On Thursday night, CNN hosted a Paul Ryan town hall, during which a man who identified himself as a small-business owner and longtime Republican told Ryan that Obamacare had saved his life. It was a compelling moment; you can watch it above. But besides just being dramatic (by CNN town hall standards), it spoke to three truths about the Republican Party’s current situation.
1. This is what Republicans are going to have to deal with, and for some reason they don’t seem to have planned for it. The GOP’s Obamacare repeal process, which it’s had six years to prepare for, was a mess from the get-go. Repealing the Affordable Care Act will take health coverage away from many millions of people, and any party that doesn’t want to lose all the available elections needs to have some sort of plan to keep at least most of those people covered. The Republicans currently don’t. And that’s related to the next item …
2. This is why a guy who was a Democrat 10 years ago routed all the actual Republicans in the Republican primary. Paul Ryan appears to be truly and deeply committed, when it comes to economic issues, to the free-market principles of Ayn Rand. But a free market doesn’t provide low-cost health insurance to cancer patients no matter how slick Paul Ryan’s riff about high-risk pools is. Obamacare isn’t unpopular because most Americans are Randians who believe that publicly subsidized health care is an insult to the philosophical principles of total human freedom; it’s unpopular because the premiums people pay through Obamacare are going up (and because many people don’t know that pre-existing condition coverage, the extension of parental coverage to kids in their 20s, etc. are part of the ACA). But many Republican politicians and pundits are, in fact, Randian ideologues. Which is how you had the moment in a February primary debate in which Ted Cruz thought he’d scored a point against Donald Trump by catching Trump promising not to let people literally die in the street because they couldn’t afford health insurance.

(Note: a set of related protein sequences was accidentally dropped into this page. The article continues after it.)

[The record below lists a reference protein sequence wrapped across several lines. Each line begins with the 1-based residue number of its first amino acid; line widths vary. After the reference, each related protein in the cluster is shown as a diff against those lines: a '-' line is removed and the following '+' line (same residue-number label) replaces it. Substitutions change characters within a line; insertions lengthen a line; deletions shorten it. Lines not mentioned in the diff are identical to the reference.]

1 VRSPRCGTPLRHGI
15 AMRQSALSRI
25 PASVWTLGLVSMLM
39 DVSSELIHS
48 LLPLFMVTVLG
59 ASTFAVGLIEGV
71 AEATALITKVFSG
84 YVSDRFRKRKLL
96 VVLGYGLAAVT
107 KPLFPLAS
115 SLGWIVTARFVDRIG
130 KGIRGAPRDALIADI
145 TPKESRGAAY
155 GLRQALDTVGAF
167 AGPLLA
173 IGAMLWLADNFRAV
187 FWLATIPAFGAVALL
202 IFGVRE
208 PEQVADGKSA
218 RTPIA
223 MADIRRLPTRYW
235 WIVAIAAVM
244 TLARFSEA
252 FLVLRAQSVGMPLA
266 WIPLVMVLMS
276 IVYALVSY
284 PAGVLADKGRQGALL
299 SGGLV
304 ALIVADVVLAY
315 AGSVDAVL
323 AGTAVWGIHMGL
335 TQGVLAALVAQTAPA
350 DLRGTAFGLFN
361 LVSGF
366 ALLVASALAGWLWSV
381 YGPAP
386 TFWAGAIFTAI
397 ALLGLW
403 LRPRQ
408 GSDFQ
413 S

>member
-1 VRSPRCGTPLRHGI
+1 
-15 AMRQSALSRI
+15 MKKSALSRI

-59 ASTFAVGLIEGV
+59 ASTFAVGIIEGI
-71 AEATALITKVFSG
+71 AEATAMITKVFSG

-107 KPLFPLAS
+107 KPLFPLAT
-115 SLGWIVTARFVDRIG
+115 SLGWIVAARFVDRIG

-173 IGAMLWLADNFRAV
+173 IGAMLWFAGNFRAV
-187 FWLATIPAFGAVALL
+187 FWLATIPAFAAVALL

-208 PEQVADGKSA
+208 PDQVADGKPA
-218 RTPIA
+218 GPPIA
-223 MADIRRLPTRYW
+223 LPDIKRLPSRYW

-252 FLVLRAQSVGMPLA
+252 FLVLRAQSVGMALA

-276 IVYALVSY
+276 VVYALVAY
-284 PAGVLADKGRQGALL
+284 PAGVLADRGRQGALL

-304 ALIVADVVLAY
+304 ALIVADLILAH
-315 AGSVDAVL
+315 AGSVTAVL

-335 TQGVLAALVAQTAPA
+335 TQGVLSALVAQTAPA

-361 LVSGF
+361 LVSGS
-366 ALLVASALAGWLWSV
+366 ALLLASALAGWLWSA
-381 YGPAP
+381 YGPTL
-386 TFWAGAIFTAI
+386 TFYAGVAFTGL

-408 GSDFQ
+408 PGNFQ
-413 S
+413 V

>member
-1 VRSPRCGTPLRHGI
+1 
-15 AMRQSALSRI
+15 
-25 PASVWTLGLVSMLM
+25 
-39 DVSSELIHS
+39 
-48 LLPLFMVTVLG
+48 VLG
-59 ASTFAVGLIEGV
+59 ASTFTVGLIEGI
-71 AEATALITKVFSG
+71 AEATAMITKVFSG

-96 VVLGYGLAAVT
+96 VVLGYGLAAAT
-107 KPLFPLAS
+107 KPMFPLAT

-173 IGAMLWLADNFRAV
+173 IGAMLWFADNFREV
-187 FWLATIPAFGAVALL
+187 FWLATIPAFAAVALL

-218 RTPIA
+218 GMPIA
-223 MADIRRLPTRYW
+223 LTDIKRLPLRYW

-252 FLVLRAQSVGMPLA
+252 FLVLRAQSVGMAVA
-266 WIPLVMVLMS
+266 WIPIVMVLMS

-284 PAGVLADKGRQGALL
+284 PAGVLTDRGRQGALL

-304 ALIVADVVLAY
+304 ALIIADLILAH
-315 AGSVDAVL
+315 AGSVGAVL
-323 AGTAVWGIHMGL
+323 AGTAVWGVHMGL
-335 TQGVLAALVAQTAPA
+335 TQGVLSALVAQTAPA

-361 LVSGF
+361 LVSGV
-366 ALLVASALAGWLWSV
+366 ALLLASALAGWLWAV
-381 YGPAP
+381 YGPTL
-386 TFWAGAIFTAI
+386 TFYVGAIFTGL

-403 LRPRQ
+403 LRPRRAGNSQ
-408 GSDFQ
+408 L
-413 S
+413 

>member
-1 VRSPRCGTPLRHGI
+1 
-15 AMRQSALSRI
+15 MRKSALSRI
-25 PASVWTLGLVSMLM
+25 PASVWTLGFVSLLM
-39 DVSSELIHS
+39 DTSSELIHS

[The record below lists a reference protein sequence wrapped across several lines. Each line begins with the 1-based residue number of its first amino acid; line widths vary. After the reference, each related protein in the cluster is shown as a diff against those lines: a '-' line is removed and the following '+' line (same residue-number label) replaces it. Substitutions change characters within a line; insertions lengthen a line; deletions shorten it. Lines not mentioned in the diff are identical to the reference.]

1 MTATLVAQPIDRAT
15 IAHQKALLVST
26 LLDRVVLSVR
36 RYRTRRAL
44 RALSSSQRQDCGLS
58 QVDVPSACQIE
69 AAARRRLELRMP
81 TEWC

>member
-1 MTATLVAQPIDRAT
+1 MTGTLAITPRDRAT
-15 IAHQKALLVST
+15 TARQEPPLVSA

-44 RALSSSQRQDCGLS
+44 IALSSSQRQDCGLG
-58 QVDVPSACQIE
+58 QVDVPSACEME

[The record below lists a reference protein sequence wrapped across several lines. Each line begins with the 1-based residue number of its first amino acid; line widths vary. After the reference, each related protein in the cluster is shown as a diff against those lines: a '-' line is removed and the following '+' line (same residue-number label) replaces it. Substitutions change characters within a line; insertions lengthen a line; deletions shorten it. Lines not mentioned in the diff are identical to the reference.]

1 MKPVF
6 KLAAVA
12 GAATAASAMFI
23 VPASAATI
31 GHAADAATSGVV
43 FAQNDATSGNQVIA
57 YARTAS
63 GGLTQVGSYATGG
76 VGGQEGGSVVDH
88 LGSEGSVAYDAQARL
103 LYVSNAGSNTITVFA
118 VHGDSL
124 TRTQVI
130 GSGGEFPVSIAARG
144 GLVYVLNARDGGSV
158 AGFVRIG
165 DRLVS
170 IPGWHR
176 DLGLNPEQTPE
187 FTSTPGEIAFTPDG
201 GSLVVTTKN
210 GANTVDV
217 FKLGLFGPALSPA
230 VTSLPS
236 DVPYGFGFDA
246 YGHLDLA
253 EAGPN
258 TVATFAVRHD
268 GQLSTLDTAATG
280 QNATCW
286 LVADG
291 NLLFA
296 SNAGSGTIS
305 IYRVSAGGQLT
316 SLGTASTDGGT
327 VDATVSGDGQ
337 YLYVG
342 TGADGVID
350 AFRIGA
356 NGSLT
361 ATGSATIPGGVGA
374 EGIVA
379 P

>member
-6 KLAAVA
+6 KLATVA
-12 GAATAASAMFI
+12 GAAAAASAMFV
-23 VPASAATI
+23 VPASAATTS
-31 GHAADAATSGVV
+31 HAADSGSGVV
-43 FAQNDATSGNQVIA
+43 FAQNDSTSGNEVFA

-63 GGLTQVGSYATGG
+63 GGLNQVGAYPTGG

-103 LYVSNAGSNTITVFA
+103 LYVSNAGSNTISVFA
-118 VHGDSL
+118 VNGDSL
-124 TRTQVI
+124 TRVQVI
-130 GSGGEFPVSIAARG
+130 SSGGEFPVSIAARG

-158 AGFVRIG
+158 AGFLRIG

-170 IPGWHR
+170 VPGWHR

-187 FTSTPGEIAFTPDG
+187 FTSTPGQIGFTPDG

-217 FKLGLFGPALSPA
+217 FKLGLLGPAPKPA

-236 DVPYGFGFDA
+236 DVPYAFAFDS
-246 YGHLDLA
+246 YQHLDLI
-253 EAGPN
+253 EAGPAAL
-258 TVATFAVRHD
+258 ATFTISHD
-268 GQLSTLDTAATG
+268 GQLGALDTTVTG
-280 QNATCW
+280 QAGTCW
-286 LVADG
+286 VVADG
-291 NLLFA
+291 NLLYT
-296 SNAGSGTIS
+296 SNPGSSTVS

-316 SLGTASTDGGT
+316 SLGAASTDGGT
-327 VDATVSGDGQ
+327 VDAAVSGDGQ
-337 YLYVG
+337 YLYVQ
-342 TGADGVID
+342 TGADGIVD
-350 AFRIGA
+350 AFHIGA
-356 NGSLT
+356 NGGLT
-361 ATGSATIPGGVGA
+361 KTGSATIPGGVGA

Trump’s success revealed that Republican leaders had, for years, been misinterpreting their voters’ antipathy toward infuriatingly ineffective bureaucracies (and, in some cases, their feelings of resentment that certain other types of people were getting government $$$ before they were) for an ideological opposition to basic welfare-state functions like making sure people don’t die in the street. But the bad news for Republicans on this note is that Donald Trump doesn’t actually understand the health care market, so it’s not like he’s going to come up with a plan for them. And, at the same time, he’s out in public making ACA-related promises that neither he nor anyone else will be able to keep.
3. The centrist media’s perception of Paul Ryan as a charismatic wonk genius may last forever. The Washington Post’s conventional wisdom correspondent, Chris Cillizza, thought Ryan’s town hall went great.
He loved it! Paul Ryan, who was repeatedly proven during the 2016 election to be completely irrelevant to actual Republican voters, and who, in an effort to defend his floundering agenda, was being told to pull his head out of his ass by a cancer patient on national TV. An impressive showing.
Cillizza’s feelings about Ryan actually speak to a potential Republican solution to its repeal-and-??? problem. That solution: mostly leaving Obamacare alone, tweaking a few things about it that would lower premiums, and pretending they’ve completely replaced it while BS-ing up some budget projections that make it look like the whole process has saved money. To do this, you’d need some slick salesmen, a gullible press, and a gullible public. And in Ryan, the Cillizzas of the world, and a certain serially bankrupt real estate heir who just rode in into the White House by convincing tens of millions of people that he is a genius businessman, doesn’t the GOP have just what it needs?